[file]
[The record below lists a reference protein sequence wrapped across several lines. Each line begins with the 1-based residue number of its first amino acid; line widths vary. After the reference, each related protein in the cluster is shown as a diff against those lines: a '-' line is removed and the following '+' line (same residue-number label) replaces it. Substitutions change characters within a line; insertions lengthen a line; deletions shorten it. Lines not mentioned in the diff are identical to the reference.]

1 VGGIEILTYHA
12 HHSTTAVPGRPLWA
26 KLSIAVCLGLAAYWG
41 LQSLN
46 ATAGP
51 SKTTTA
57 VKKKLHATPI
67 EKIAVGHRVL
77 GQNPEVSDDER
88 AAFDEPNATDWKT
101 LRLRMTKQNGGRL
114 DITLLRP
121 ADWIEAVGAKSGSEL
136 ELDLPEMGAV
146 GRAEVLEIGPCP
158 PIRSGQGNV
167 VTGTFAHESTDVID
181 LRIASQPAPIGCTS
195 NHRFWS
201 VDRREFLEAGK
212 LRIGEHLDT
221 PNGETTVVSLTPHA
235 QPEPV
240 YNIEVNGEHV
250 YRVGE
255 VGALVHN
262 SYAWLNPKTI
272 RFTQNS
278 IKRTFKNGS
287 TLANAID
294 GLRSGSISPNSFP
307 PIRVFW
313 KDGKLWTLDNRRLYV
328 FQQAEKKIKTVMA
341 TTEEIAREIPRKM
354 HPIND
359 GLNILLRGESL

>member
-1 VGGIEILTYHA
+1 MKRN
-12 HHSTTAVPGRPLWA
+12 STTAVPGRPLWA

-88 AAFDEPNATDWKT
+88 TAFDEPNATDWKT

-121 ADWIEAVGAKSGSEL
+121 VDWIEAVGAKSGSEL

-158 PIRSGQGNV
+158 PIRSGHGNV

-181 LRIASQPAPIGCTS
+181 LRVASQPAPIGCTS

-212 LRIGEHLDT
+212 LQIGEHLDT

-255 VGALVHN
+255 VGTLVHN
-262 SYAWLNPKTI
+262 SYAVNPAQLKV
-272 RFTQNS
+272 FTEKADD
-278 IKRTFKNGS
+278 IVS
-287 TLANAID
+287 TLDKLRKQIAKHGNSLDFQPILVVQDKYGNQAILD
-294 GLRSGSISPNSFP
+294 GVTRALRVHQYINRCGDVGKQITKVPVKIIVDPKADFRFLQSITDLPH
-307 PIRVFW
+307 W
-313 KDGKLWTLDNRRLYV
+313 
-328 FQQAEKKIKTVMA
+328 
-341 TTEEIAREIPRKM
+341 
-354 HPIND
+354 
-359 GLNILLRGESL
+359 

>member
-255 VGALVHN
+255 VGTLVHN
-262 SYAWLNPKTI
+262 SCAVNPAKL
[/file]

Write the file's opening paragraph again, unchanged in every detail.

[The record below lists a reference protein sequence wrapped across several lines. Each line begins with the 1-based residue number of its first amino acid; line widths vary. After the reference, each related protein in the cluster is shown as a diff against those lines: a '-' line is removed and the following '+' line (same residue-number label) replaces it. Substitutions change characters within a line; insertions lengthen a line; deletions shorten it. Lines not mentioned in the diff are identical to the reference.]